- Wipe down the external surfaces with a damp cloth soaked in hot, soapy water.
- Cover the foot pedal with a clear plastic bag to prevent surgical and cleaning fluids from entering and damaging the electronics.
- Lift the foot pedal off the floor when washing the floor.
- Use a voltage stabiliser with the microscope. This will prevent sudden increases in voltage from destroying the bulbs and will ensure that the illumination provided remains constant.
- Before using, test the controls of the foot pedal (the x,y movement, zoom, focus, light on and off).
- Before using, check that the suspension arm can be fixed into position to ensure that it does not fall on the patient.
- Avoid kinking or bending the fibre optic cables.
- When replacing the bulbs, avoid touching them with your fingers. The oil left as fingerprints on the bulb can shorten its life.
- Do not move the microscope while the bulb is still hot because strong vibrations may damage the filament.
- Every six months, clean and oil the wheels and the brakes. Remove any surplus oil when done.
The working distance. is the distance from the microscope objective lens to the point of focus of the optical system. This value is fixed and is dependent on the chosen focal length of the objective lens. The choice of working distance depends on the type of surgery. For modern ophthalmic surgery that involves delicate work in the posterior chamber, objective focal lengths of 150 mm, 175 mm and 200 mm are commonly used.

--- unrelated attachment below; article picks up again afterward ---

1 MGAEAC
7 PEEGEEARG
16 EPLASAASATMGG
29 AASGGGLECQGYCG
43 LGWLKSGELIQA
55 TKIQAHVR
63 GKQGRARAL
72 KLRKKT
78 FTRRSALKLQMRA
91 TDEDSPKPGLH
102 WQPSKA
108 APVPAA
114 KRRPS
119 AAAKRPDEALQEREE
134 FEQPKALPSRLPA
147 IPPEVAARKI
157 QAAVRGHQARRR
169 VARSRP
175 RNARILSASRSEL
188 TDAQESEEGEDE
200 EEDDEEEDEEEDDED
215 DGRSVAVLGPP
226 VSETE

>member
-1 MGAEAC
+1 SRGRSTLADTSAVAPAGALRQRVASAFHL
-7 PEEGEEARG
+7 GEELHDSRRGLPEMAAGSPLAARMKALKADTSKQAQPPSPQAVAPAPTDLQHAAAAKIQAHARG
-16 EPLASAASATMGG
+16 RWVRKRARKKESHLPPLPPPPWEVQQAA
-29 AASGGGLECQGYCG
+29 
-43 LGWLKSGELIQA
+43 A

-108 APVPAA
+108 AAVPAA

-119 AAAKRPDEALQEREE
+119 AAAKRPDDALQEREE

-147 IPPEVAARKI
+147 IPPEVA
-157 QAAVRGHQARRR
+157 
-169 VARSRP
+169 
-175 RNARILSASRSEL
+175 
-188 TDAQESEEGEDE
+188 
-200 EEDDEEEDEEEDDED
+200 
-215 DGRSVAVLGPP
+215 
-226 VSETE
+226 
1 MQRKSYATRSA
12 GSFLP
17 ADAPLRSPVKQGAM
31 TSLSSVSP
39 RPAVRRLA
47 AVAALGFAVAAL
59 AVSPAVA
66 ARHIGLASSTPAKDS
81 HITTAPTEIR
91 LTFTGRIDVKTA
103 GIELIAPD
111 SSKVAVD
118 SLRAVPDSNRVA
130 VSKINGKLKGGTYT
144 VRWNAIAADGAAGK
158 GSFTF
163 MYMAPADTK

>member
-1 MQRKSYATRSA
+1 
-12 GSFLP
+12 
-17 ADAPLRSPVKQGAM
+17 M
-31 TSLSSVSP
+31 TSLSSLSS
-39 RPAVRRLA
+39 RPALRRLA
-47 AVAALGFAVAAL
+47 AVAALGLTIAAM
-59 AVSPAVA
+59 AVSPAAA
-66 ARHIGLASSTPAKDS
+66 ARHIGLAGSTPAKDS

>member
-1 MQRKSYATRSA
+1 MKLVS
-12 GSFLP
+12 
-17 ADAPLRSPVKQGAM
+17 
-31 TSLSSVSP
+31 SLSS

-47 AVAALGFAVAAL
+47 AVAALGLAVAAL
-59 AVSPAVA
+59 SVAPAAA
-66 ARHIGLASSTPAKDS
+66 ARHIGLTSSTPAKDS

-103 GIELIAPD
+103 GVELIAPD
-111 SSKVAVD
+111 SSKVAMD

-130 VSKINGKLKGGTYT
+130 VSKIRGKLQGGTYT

Objective Lenses: Usually you will find 3 or 4 objective lenses on a microscope. They almost always consist of 4X, 10X, 40X and 100X powers. When coupled with a 10X (most common) eyepiece lens, we get total magnifications of 40X (4X times 10X), 100X , 400X and 1000X. To have good resolution at 1000X, you will need a relatively sophisticated microscope with an Abbe condenser. The shortest lens is the lowest power, the longest one is the lens with the greatest power. Lenses are color coded and if built to DIN standards are interchangeable between microscopes. The high power objective lenses are retractable (i.e. 40XR). This means that if they hit a slide, the end of the lens will push in (spring loaded) thereby protecting the lens and the slide. All quality microscopes have achromatic, parcentered, parfocal lenses.
Microscope Field of View
The diameter of the field of an optical light microscope is the field number, which is the diameter of the field view in mm measured at the intermediate image plane. The field number is typically listed on the microscope eyepiece. The microscope field of view is found with the following formula:
Field of View = Field Number (FN) ÷ Objective Magnification
If an auxiliary lens is being used on a stereo microscope, the magnification factor of this lens should also be employed in the equation by multiplying this with the objective magnification as shown below:
Field of View = FN ÷ (Objective Magnification x Auxiliary Lens Magnification)
Typically the lower the magnification of the eyepiece, the higher the FN is. So for example, a 5x eyepiece might have a FN of 26mm, while a 10x eyepiece may be 22mm and a 30x eyepiece may only have a FN of 7mm.
The higher your magnification, the smaller the microscope field of view will be. If you think of looking at the above aphid through the microscope, if you were to zoom in to view only the leg of the aphid, your field of view would definitely be smaller, while the magnification is increased.
We also carry a variety of laboratory microscopes.